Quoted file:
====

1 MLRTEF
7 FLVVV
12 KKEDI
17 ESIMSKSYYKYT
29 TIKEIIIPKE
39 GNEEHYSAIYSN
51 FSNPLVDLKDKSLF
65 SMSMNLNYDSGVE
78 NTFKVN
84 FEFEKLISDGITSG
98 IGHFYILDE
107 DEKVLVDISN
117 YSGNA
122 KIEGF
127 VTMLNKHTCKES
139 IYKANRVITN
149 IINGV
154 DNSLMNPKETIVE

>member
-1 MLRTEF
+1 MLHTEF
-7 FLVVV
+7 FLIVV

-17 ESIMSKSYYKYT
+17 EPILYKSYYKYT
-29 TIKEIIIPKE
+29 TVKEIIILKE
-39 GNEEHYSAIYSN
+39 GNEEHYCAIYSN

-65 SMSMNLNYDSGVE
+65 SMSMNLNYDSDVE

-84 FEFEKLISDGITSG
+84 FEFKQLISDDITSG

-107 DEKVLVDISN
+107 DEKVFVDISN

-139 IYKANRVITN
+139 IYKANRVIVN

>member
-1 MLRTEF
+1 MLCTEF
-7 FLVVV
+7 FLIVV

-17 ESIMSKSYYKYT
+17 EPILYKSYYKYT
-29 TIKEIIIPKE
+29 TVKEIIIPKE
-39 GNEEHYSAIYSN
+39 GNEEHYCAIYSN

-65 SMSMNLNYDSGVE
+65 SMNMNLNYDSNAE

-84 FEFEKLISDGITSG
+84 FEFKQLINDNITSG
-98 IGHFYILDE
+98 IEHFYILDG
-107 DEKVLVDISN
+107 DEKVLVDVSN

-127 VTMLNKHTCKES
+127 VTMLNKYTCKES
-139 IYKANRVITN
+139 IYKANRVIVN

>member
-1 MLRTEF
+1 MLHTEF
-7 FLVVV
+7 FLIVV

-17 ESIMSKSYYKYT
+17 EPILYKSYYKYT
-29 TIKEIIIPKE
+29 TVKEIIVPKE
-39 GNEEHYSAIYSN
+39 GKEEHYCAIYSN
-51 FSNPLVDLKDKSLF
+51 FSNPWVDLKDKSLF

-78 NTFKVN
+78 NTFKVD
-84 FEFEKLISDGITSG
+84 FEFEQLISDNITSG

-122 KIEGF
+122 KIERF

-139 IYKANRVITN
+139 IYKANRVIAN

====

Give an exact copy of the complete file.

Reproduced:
1 MLRTEF
7 FLVVV
12 KKEDI
17 ESIMSKSYYKYT
29 TIKEIIIPKE
39 GNEEHYSAIYSN
51 FSNPLVDLKDKSLF
65 SMSMNLNYDSGVE
78 NTFKVN
84 FEFEKLISDGITSG
98 IGHFYILDE
107 DEKVLVDISN
117 YSGNA
122 KIEGF
127 VTMLNKHTCKES
139 IYKANRVITN
149 IINGV
154 DNSLMNPKETIVE

>member
-1 MLRTEF
+1 MLHTEF
-7 FLVVV
+7 FLIVV

-17 ESIMSKSYYKYT
+17 EPILYKSYYKYT
-29 TIKEIIIPKE
+29 TVKEIIILKE
-39 GNEEHYSAIYSN
+39 GNEEHYCAIYSN

-65 SMSMNLNYDSGVE
+65 SMSMNLNYDSDVE

-84 FEFEKLISDGITSG
+84 FEFKQLISDDITSG

-107 DEKVLVDISN
+107 DEKVFVDISN

-139 IYKANRVITN
+139 IYKANRVIVN

>member
-1 MLRTEF
+1 MLCTEF
-7 FLVVV
+7 FLIVV

-17 ESIMSKSYYKYT
+17 EPILYKSYYKYT
-29 TIKEIIIPKE
+29 TVKEIIIPKE
-39 GNEEHYSAIYSN
+39 GNEEHYCAIYSN

-65 SMSMNLNYDSGVE
+65 SMNMNLNYDSNAE

-84 FEFEKLISDGITSG
+84 FEFKQLINDNITSG
-98 IGHFYILDE
+98 IEHFYILDG
-107 DEKVLVDISN
+107 DEKVLVDVSN

-127 VTMLNKHTCKES
+127 VTMLNKYTCKES
-139 IYKANRVITN
+139 IYKANRVIVN

>member
-1 MLRTEF
+1 MLHTEF
-7 FLVVV
+7 FLIVV

-17 ESIMSKSYYKYT
+17 EPILYKSYYKYT
-29 TIKEIIIPKE
+29 TVKEIIVPKE
-39 GNEEHYSAIYSN
+39 GKEEHYCAIYSN
-51 FSNPLVDLKDKSLF
+51 FSNPWVDLKDKSLF

-78 NTFKVN
+78 NTFKVD
-84 FEFEKLISDGITSG
+84 FEFEQLISDNITSG

-122 KIEGF
+122 KIERF

-139 IYKANRVITN
+139 IYKANRVIAN